Birth of New Markets

Bitcoin and its underlying blockchain technology, has undeniably paved the way for innovation in vast areas of the world. The influence of the technology behind Bitcoin has seeped into many different fields, breeding newer ideas and driving the evolution of technological development. With this in mind, there has been a push to allow buying and trading cryptocurrencies easier for everyone through online exchanges.

As of May 4th 2017, exchanges such as Poloniex, Kraken, and GDAX currently have 24 hour volumes of 423,075,331 USD, 132,277,384 USD, and 118,399,866 USD, respectively. Other exchanges such as OKCoin, based in China has a 24 hour volume of 65,565,970 USD along with Bitsamp at a volume of 27,404,347 USD in Solvenia. However, to mitigate the risks of using these third party exchanges, BitSquare, a decentralized exchange, has been recently deployed. Although its volume of 10,448 USD is low compared to centralized third party exchanges, it is filling the void of the need of a decentralized exchange. At the very least, these numbers are an indication of the rise in demand and will most likely continue to rise in the future as more countries begin to enter the market and development increases.


Ethereum is different than Bitcoin due to its smart contract functionality. Smart contracts are used to describe computer code that can facilitate the exchange of money, content, property, shares, or anything of value, without any possibility of censorship, downtime, fraud or third party interference. It currently has a market cap of roughly 8 billion USD, priced at 91.14 USD per Ether.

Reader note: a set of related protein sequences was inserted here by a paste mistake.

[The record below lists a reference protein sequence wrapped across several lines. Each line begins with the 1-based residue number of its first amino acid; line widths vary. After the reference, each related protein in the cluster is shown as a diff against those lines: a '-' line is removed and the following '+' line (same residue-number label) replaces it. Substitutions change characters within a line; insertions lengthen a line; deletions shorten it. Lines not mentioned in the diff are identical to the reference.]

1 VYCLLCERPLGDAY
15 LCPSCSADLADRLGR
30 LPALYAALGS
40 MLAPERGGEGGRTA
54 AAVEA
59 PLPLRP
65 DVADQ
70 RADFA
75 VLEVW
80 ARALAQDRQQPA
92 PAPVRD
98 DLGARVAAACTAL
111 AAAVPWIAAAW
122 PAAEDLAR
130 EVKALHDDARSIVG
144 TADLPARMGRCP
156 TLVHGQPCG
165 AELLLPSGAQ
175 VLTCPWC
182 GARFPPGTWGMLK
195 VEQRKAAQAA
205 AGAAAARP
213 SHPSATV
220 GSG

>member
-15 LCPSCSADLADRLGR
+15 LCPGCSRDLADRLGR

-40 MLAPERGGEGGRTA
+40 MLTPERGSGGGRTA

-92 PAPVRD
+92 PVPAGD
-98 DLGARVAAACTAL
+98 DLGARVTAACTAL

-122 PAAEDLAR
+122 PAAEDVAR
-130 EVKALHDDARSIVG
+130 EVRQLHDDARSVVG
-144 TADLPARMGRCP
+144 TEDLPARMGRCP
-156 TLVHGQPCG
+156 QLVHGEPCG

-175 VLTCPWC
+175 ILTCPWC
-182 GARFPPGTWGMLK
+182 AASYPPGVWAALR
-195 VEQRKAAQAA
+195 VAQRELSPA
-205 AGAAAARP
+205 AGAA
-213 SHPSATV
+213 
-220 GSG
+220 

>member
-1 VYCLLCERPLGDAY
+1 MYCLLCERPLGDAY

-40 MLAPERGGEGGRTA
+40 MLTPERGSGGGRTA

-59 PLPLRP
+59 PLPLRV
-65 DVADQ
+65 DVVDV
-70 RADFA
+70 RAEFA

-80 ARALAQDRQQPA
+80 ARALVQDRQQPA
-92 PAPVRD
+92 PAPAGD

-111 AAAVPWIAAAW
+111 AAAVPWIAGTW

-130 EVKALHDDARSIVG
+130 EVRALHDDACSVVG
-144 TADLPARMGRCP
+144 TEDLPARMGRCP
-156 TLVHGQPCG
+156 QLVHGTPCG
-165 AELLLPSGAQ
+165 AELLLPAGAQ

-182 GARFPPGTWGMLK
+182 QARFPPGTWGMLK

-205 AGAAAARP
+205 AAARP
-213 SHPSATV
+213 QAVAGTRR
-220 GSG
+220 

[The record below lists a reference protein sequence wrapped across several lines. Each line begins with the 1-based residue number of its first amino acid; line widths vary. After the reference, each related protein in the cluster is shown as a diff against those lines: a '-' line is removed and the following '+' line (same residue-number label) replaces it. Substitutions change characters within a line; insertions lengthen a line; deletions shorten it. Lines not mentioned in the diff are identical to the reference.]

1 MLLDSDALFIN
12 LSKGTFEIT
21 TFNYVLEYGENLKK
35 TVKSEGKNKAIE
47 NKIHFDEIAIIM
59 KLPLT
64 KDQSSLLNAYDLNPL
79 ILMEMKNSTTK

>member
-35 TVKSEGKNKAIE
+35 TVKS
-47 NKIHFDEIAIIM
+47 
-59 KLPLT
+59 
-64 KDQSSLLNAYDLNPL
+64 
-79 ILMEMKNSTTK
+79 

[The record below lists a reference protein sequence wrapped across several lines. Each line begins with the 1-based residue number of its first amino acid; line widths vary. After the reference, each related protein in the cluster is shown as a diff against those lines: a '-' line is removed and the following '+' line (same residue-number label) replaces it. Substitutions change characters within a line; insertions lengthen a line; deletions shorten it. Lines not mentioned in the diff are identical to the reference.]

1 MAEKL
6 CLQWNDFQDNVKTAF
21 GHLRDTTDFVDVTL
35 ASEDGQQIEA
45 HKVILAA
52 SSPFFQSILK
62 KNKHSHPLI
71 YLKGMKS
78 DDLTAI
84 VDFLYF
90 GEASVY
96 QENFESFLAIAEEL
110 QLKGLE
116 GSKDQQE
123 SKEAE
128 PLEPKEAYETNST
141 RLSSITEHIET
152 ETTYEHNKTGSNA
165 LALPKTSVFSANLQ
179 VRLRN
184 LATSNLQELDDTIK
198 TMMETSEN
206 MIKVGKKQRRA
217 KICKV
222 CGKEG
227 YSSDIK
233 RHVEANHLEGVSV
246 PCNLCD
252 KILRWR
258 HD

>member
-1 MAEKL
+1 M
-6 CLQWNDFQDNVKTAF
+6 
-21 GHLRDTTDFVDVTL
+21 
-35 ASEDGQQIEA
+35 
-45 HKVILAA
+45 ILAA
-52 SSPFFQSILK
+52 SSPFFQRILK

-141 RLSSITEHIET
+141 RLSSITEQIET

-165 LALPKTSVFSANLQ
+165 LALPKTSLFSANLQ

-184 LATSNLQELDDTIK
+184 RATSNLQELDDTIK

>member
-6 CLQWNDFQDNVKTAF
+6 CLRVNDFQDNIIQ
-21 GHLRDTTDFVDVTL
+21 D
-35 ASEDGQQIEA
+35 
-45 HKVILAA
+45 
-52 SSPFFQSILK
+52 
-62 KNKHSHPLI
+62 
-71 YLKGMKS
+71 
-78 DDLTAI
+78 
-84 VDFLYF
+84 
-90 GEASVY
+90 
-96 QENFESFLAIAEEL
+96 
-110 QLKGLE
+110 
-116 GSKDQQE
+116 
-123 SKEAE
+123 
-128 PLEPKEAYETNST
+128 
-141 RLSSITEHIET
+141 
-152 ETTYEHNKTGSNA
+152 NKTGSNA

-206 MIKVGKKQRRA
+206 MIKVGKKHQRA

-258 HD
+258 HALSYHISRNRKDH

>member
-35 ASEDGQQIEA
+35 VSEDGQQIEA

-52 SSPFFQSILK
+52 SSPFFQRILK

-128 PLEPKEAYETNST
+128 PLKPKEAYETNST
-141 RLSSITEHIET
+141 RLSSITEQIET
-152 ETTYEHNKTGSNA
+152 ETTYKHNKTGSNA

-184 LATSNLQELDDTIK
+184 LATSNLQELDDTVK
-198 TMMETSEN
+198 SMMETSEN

The Ethereum platform allows anyone to develop decentralized applications which have the ability to run autonomously and cryptographically store the applications data on the public decentralized blockchain. The emergence of this new technology has sparked interests from many companies such as Microsoft, Bank of America, and JPMorgan and other big corporations. Ethereum has the potential to drastically change the way the Internet functions as more developers, investors, and entrepreneurs enter the ecosystem.


Taking Back Our Privacy

Privacy is a fundamental human right and is unfortunately being stripped away from people all over the world due to oppressive governments. Monero is a cryptocurrency that is completely private, secure, and untraceable. It was often thought that Bitcoin was anonymous and untraceable, however, this was discovered to not be true. Although, the true identity of someone sending or receiving Bitcoin may not be very clear, every single transaction that has ever occurred is publicly recorded on the blockchain. This makes it possible for anyone to trace the funds by inspecting the blockchain until the user is deanonymized, which can happen when users link their real identity to third party Bitcoin exchanges.

Monero solves the issues of privacy that Bitcoin necessarily has not. As a privacy centric digital currency, Monero enforces mandatory privacy at the protocol level by hiding the sender, receiver, the amount transacted, and balances of Monero addresses. It is important to note that privacy is mandatory, not optional. But, if users wish to deprivatize their funds, the nature of Monero lets them do so with its view key functionality, giving someone permission to view the amount. With a market cap of around 378 million USD at 26 USD per Monero, it is often claimed within the active community that it is severely undervalued for what its technology offers today.